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High School Transfer, Concussion Bills Signed into Law

Bills that would keep high school athletes with concussions off the field until cleared by a doctor, and another that would allow high school athletes to transfer without missing a game, were both signed into law by Gov. Rick Scott on Friday.

Supporters of HB 1403 said the intent is to ensure a high school athlete is not punished when a family moves, for divorce or foreclosure, by being forced to wait until the next season to play. Opponents warned that the bill could result in the school sport powerhouses recruiting athletes away from small schools.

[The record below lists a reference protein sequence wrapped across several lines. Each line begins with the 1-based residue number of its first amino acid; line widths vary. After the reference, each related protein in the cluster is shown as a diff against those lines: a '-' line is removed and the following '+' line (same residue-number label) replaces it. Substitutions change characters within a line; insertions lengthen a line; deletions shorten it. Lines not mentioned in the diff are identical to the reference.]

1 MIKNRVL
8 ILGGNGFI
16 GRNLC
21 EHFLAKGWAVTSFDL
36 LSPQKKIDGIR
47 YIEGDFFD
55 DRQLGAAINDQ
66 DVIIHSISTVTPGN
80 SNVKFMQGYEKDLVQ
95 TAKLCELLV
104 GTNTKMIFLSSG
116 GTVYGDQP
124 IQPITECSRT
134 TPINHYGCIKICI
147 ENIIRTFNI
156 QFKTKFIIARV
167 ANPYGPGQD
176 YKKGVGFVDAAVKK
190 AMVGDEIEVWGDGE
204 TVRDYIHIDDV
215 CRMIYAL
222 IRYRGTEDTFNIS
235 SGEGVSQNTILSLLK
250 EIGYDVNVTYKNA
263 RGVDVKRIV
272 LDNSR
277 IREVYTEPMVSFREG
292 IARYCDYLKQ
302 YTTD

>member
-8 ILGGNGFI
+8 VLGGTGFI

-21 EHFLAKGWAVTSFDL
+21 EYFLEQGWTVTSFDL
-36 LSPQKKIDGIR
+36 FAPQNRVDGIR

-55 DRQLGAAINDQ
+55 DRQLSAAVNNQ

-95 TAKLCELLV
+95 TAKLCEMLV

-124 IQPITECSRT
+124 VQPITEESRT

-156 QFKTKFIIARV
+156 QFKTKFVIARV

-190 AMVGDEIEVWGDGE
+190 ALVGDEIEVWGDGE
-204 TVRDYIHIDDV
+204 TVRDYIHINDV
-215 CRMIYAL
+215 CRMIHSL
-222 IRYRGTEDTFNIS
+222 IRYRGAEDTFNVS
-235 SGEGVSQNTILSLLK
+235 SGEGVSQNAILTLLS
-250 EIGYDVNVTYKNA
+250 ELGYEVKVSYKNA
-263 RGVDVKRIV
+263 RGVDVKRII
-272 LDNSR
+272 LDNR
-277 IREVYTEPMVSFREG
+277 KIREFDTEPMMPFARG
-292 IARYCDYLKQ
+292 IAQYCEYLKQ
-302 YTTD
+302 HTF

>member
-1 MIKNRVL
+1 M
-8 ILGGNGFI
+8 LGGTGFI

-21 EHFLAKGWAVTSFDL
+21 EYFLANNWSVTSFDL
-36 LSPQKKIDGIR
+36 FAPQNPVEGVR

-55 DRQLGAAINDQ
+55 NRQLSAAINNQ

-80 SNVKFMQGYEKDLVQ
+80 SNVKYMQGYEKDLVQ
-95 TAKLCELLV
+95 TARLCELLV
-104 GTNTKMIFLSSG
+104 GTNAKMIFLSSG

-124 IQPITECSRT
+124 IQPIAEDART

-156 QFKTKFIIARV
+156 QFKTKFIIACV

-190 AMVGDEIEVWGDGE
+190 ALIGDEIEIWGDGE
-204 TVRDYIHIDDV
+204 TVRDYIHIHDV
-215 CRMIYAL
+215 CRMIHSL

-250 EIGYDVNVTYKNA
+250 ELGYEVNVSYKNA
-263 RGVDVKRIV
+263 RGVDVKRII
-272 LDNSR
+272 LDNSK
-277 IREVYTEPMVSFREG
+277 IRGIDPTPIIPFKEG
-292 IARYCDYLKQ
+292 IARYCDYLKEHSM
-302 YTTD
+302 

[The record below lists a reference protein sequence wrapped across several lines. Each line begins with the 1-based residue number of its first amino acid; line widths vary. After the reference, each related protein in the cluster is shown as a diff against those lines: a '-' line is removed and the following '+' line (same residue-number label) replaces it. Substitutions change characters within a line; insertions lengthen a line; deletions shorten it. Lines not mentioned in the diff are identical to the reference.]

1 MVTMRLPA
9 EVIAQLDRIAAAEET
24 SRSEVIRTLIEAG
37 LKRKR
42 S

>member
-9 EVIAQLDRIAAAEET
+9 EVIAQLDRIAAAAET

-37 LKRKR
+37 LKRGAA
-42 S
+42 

The Florida High School Athletic Association, which noted during the regular session that none of its members schools asked for, released a somewhat unenthusiastic statement of support on Friday.

This legislation grew out of sincere and valid concerns about some specific issues regarding high school athletics in Florida, and we intend to address those concerns in a meaningful way, wrote Roger Dearing, executive director of the FHSAA. We recognize that the bill was well-intentioned, and its sponsors truly had the best interests of Florida student-athletes, parents and schools at heart.

Meanwhile, HB 291 requires coaches to immediately pull an athlete from a game once they get a head injury and for the student to get medical clearance before he or she can return to competition.

Both laws are effective July 1.

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